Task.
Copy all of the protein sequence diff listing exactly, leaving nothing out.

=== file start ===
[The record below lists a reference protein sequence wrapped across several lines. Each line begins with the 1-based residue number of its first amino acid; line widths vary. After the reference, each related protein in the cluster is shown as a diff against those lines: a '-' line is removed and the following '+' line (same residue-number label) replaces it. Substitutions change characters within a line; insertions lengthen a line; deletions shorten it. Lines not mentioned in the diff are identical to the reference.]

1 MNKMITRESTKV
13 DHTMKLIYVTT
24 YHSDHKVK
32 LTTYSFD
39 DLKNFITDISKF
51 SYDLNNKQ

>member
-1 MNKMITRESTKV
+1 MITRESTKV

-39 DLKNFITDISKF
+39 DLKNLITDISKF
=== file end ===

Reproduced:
[The record below lists a reference protein sequence wrapped across several lines. Each line begins with the 1-based residue number of its first amino acid; line widths vary. After the reference, each related protein in the cluster is shown as a diff against those lines: a '-' line is removed and the following '+' line (same residue-number label) replaces it. Substitutions change characters within a line; insertions lengthen a line; deletions shorten it. Lines not mentioned in the diff are identical to the reference.]

1 MNKMITRESTKV
13 DHTMKLIYVTT
24 YHSDHKVK
32 LTTYSFD
39 DLKNFITDISKF
51 SYDLNNKQ

>member
-1 MNKMITRESTKV
+1 MITRESTKV

-39 DLKNFITDISKF
+39 DLKNLITDISKF